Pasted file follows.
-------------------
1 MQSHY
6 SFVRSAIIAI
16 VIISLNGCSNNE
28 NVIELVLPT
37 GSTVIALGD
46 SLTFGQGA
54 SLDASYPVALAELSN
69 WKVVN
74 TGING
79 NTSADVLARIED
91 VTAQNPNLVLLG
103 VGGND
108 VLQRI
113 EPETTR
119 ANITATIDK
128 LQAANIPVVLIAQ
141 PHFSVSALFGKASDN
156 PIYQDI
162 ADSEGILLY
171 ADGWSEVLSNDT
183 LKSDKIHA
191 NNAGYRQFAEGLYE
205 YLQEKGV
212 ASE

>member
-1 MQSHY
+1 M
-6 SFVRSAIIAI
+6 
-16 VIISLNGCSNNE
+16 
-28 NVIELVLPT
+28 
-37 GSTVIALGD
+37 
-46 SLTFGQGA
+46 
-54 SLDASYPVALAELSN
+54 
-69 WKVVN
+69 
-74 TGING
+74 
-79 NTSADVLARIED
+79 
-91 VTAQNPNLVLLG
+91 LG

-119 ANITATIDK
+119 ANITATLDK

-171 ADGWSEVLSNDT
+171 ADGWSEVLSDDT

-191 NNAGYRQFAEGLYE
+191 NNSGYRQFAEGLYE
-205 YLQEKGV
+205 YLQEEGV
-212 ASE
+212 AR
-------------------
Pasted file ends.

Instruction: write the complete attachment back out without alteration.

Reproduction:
1 MQSHY
6 SFVRSAIIAI
16 VIISLNGCSNNE
28 NVIELVLPT
37 GSTVIALGD
46 SLTFGQGA
54 SLDASYPVALAELSN
69 WKVVN
74 TGING
79 NTSADVLARIED
91 VTAQNPNLVLLG
103 VGGND
108 VLQRI
113 EPETTR
119 ANITATIDK
128 LQAANIPVVLIAQ
141 PHFSVSALFGKASDN
156 PIYQDI
162 ADSEGILLY
171 ADGWSEVLSNDT
183 LKSDKIHA
191 NNAGYRQFAEGLYE
205 YLQEKGV
212 ASE

>member
-1 MQSHY
+1 M
-6 SFVRSAIIAI
+6 
-16 VIISLNGCSNNE
+16 
-28 NVIELVLPT
+28 
-37 GSTVIALGD
+37 
-46 SLTFGQGA
+46 
-54 SLDASYPVALAELSN
+54 
-69 WKVVN
+69 
-74 TGING
+74 
-79 NTSADVLARIED
+79 
-91 VTAQNPNLVLLG
+91 LG

-119 ANITATIDK
+119 ANITATLDK

-171 ADGWSEVLSNDT
+171 ADGWSEVLSDDT

-191 NNAGYRQFAEGLYE
+191 NNSGYRQFAEGLYE
-205 YLQEKGV
+205 YLQEEGV
-212 ASE
+212 AR